Search The Line of Best Fit
Search The Line of Best Fit

"Last Night"

07 April 2008, 11:30 Written by Ro Cemm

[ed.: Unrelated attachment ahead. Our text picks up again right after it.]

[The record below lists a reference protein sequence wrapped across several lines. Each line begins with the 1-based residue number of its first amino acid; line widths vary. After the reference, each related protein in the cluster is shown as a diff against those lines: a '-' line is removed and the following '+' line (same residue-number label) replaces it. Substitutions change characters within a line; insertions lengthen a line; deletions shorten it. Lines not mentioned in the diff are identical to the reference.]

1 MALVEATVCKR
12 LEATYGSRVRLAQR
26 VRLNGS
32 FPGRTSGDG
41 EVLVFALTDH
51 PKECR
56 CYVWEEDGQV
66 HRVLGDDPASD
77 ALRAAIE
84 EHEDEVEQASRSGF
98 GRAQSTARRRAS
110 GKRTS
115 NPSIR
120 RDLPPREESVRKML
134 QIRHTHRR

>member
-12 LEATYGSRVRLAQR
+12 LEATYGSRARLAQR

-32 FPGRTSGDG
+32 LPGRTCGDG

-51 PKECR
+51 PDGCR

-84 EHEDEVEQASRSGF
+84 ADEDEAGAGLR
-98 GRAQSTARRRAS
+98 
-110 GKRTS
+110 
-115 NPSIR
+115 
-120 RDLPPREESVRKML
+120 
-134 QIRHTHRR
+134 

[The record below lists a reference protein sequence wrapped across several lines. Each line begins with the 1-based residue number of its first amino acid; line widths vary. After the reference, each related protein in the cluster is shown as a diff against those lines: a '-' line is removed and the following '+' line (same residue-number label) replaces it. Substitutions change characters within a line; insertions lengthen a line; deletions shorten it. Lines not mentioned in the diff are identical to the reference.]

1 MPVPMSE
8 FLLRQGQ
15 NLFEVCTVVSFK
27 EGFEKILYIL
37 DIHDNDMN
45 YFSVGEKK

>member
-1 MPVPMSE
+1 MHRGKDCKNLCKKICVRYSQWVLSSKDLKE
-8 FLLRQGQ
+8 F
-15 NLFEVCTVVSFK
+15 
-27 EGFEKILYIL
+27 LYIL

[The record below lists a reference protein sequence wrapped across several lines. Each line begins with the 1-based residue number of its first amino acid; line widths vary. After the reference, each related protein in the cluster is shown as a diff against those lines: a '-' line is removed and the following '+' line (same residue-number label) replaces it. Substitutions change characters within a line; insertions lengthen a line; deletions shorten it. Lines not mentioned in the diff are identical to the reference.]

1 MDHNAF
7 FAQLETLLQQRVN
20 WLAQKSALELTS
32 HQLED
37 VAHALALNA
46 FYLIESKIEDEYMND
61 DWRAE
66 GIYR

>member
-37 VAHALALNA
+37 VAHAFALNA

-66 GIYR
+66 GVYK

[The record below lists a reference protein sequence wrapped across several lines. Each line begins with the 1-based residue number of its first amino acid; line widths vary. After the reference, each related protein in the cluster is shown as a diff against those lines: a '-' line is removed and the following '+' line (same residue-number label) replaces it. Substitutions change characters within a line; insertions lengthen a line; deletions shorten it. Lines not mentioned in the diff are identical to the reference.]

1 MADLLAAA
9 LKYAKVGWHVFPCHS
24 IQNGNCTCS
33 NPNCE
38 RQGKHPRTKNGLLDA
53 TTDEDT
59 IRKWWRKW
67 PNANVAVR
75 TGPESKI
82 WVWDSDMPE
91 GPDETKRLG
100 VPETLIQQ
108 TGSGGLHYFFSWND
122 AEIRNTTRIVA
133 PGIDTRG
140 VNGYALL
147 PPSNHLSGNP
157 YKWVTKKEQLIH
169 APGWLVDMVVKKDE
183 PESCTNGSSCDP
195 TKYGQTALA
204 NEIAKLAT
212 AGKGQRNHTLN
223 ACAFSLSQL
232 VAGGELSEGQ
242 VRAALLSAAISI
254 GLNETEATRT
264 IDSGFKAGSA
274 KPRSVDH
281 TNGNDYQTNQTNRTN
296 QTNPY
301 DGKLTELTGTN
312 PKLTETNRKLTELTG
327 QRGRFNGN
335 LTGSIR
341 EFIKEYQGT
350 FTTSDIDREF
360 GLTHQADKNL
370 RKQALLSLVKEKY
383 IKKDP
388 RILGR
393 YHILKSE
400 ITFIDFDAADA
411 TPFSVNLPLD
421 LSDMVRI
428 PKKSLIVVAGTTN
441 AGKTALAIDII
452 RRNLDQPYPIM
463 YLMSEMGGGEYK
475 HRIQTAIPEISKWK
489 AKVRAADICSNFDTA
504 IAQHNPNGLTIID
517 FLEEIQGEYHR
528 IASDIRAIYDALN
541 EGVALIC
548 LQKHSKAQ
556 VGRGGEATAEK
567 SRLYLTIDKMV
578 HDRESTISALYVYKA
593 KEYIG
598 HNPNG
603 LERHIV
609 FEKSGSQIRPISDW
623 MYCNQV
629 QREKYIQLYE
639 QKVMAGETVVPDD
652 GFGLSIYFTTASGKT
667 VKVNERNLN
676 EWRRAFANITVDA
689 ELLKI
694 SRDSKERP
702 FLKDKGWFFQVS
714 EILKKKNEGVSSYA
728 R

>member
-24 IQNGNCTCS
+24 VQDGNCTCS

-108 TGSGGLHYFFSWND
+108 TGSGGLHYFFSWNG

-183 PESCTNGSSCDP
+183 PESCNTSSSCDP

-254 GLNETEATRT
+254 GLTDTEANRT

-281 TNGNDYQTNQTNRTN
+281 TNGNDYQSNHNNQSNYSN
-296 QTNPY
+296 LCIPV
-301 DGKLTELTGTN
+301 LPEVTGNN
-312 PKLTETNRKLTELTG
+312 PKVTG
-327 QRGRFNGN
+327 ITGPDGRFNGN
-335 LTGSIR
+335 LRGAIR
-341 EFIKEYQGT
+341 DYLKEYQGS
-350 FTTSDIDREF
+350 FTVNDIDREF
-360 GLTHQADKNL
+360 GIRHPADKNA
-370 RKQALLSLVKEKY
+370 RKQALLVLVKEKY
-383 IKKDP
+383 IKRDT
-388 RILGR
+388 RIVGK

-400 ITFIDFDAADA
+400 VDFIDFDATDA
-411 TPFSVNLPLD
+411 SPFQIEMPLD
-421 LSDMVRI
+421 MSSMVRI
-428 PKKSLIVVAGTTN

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moby_lastnightcover.jpg The career of Richard Melville Hall (known best as Moby, a tribute to his great, great, great, great uncle Herman, but also performing as DJ Cake, Barracuda, Lopez and UHF amongst others) is an interesting one. Starting as a punk in the early 80’s he moved on to techno and dance music in the early 90’s with the likes of ‘Go’, producing remixes galore along the way. By 1997 his work, though well respected, was becoming less and less commercially viable, and his label at the time declined to continue to release his records. Then someone lent him a copy of Alan Lomax’s field recordings, and in 1999 he relied heavily on samples from these releases on Play on new label Mute.It went on to sell over 9 million copies, more or less becoming the touch stone for the ‘chill out’ genre, the sound that spawned a thousand compilations, available in a wire basket at a service station near you now for £1. Offers came flooding in to use his music in adverts and, as we all know, Play became the first album to have every track used commercially, netting Moby an awful lot of money in the process, and leading many to question how a man with so many ‘right on’ beliefs (as an active vegan and an activist he has spoken out on behalf of PETA, MoveOn, and is avowedly Pro-Choice) could justify this action. After the success of Play, Moby all but turned his back on dance music with the downtempo 18 and Hotel, which seemed to be pleasant enough variations on the theme. The inevitable Best of followed in 2006, but surprisingly peaked at 23 in the UK Charts perhaps due to the sheer ubiquity of much of Play. In the two years since, it seems Moby has begun to take stock. Moby’s time away has obviously affected him. In 2007 he launched www.mobygratis.com, a website allowing independent and not-for-profit film makers to download much of his material (including unreleased material) to use in their productions for free. The man whose success was built on publicly available recordings effectively putting his material in the public domain for others to use to further their careers. He has also been returning to his old stamping ground- turning in a series of acclaimed DJ sets in New York, and by all accounts a storming session at this years SXSW. With Last Night Moby has clearly reengaged with his younger self, and with his home city.The album is built around a loose concept, with Moby claiming it to be a “love letter to dance music in New York City”, and an attempt to condense an entire night into 65 minutes. ‘Everyday it’s 1989’ does exactly what is says on the tin, all filtered high hats, diva vocals string string loops and major scale keyboard stabs, and ‘The Stars’ also follows this formula. Second single ‘Disco Lies’ update the formula slightly, coming on a bit more like Justice, but falling flat. In fact, it sounds much closer to something M People might have produced. Much better is lead off single ‘Alice’ with it’s dark brooding beats and hip hop courtesy of British MC Aynzli Jones, although it is perhaps a surprising choice of single. Last Night does contain several tracks that seem guaranteed to have chart success; the vocodered Casio-led ABBA-lite pop of ‘Ooh yeah’ and ‘Live Tomorrow’, which is most reminiscent of his Play era material being the two most likely candidates.However, it is the latter part of the album, the ‘comedown’ from the night before, if you will, that really made me sit up and take notice. The likes of ‘Degenerates’ with its string swells and ‘Sweet Apocalypse’ call to mind Eno’s work with Bowie on Low, albeit an updated version informed by house music, or even the work of Massive Attack string arranger and film scorer Craig Armstrong. The jazzy croon over the sparse backing of a distant organ and hissing snare could be an out-take from Ryuichi Sakamoto’s soundtrack to ‘Merry Christmas Mr Lawrence’. The album closes with a bonus track of broken piano and muted horn playing mournfully as the rain falls on the concrete and cars roll post. It seems Moby couldn’t resist a little homage to the jazz traditions of his beloved city.Last Night must certainly go down as a return to form for Moby, and provides a little something for anyone who has ever followed him at any stage of his career. While the more commercial material here doesn’t really do it for me personally, the later part of the album is certainly worth investigating. 68%Links Moby [official site] [myspace]You can steam the entire album over at Moby's myspace page
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